Before The Revolution

My sweetheart—well, you’ll get to know her, but maybe not yet, so for now I’ll call her Apollonia. That is, my sweetheart says I shouldn’t be modest. There’s no reason for me to stare at a blank page for two hours trying to write the perfect introduction to a site that doesn’t exist yet. After all, introductions get written after the fact, and usually by someone else, someone scholarly or famous.

I should just dive in, she says. Just start writing. Do what you set out to do.

But then, that’s just it. I don’t know what I’ve set out to do. I was kind of hoping that was going to become clear in the introduction. But there’s not going to be an introduction. Not yet, anyway. Maybe after someone reads this—that is, someone scholarly or famous—they’ll condescend to do a little introduction for me. Nothing too fancy. Maybe it would start with some quote in Latin juxtaposed with some modern soundbite. Then it could go into a description of my milieu, a little bit of my personal story, and then the cultural impact of this journal. Finish it all up with a clever and sincere statement about how important all of this was to some people. That’s it. The first-time visitor is hooked, I’m hot to trot, and some scholar/celebrity gets one more Google hit for themselves.

So, understand that it’s not going to happen for a little while. Here in the beginning, things are going to be a bit nebulous. You know how the Bible starts off with a large canvas: many characters, lands, subplots, prophets, and all that? And then it kind of picks one character and sticks with him, because it found its voice? Things are going to be like that around here.

I completely understand that there are plenty of other web journals for you to choose. I know that, because all the catchy names I thought of were already taken (nevermind that mundane ones like The Innocents Abroad and A Certain Slant of Light already exist as blogs; did you know there’s a site called Morning Napalm?). The hardest thing about creating a web journal is asking yourself who on Earth would be interested in reading what you have to write. But if there’s one thing I know about the web, it’s that it’s a vortex like TV, and a body will sit there and read for hours and hours, with no reason or even fascination involved, simply because they don’t want to get up right now, and, anyway, that download is almost finished or that email is sure to come in a minute.

I can’t tell you what this blog is going to be, but I can say what it might be. It might be about movies. It might be about an American abroad. It might be about France. Or food or music or books or television or family or fantasy. It might be a place to read some great short stories. Or some humorous essays. I don’t know. I know I’m all of those things and I have words to say on any of them.

I don’t know what I’m going to write, only that I have to write. And I have that right. Which makes it tough, because I’m late in the game, and you guys are all writing. But I’ve started now. I’ve even spruced up some of the HTML around here (which I just don’t do). I have the creative impulse, which Freud says is motivated by the “desires to win honor, power, wealth, fame, and the love of women.” And that all sounds true to me. So, I’ll do my part here and now, and you folks handle the rest.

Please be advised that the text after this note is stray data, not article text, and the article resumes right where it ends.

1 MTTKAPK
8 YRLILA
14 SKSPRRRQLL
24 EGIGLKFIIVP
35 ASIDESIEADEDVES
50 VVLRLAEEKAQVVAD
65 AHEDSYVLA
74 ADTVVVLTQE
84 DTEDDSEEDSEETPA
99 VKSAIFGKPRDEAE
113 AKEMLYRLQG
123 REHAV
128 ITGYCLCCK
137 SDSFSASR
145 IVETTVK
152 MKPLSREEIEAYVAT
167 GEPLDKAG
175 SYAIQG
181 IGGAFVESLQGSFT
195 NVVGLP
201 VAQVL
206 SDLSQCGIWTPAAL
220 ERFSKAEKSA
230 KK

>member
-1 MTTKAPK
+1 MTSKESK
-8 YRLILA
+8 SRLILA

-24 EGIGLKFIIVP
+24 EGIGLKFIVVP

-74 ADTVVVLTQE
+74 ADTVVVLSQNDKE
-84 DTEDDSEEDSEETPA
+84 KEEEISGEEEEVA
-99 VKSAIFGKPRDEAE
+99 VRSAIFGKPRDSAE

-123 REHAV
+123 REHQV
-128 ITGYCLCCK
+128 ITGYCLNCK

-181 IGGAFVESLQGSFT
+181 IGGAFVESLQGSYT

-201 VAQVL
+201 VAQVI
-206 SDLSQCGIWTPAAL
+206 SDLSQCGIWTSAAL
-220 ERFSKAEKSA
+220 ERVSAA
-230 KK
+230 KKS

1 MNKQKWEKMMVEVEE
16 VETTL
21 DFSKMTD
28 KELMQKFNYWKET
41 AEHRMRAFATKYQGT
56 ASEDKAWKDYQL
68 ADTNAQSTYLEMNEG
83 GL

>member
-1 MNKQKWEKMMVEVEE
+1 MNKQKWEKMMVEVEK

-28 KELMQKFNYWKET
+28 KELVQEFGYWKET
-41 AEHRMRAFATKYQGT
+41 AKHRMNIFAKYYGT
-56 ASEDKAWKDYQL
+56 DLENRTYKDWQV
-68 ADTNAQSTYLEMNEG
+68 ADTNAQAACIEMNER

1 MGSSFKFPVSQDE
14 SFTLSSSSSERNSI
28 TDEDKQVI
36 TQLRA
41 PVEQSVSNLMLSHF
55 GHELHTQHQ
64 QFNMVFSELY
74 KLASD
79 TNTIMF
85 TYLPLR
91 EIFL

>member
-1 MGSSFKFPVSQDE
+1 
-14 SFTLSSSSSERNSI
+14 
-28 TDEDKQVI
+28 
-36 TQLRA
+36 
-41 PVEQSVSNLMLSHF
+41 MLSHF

Here’s to my debut.

Comments

ODE

We are the music-makers,
And we are the dreamers of dreams, Wandering by lone sea-breakers,
And sitting by desolate streams;
World-losers and world-forsakers,
On whom the pale moon gleams:
Yet we are the movers and shakers
Of the world for ever, it seems


With wonderful deathless ditties
We build up the world's great cities.
And out of a fabulous story
We fashion art empire's glory:
One man with a dream, at pleasure,
Shall go forth and conquer a crown;
And three with a new song's measure
Can trample in empire down.


We, in the ages lying
In the buried past of the earth.
Built Nineveh with our sighing,
And Babel itself with our mirth;
And o'erthrew them with prophesying
To the old of the new world's worth;
For each age is a dream that is dying,
Or one that is coming to birth.

by Arthur O’Shaughnessy
Jarrod said…
Alright, well now that I know where your coming from, I want something thats gonna make me feel. A few quick questions, did you take those pictures, and if so who is the red head?and do all the woman dress like that out there? cuz if so, i'm bookin my ticket today. How do I get to Bob Dylans radio show on line, and what time is he on?

Thats all for now, thanks
your pal.
jarrod
Steve said…
I will never ever not read your new blog ever again.

- Sean
LoveMy2Guys said…
ahhhh...congrats! Your words being sent out to the masses. Sounds like your sweetheart is quite the support system...She is the push my husband needed to want to purchase beachfront propert in Nova Scotia.

You know what your blog is missing? Yes, that's right, a picture of Josh.
Coleen said…
i have been checking all day, but there is nothing new...come on man!
fun fact: i was watching when the levees broke while reading that you watched it
LeoO said…
I applauded you, I envy you, I wish you good fortune in this thorny endeavor.
May providence forever lead you to the milieu that may rouse the deluge of lexis which lies deep within the cavernous reaches of your being.
Although your path may seem nebulous at present, I trust your destination, or the rather, that of your words is inexorably luminous.

lol,
I really do amuse myself.
Leo
Reilly Owens said…
Thanks, everyone, for leaving comments. I appreciate it.

Leo, thanks for the kind words, a few of which I had to look up. You made me feel the lack of a higher education.
Cathy said…
Hi Reilly,
Thanks for including my prodigy in your discourse. It certainly sounded like her...just get on with it! With your enthusism I am sure this will be an interesting adventure for the two of you, Cathy

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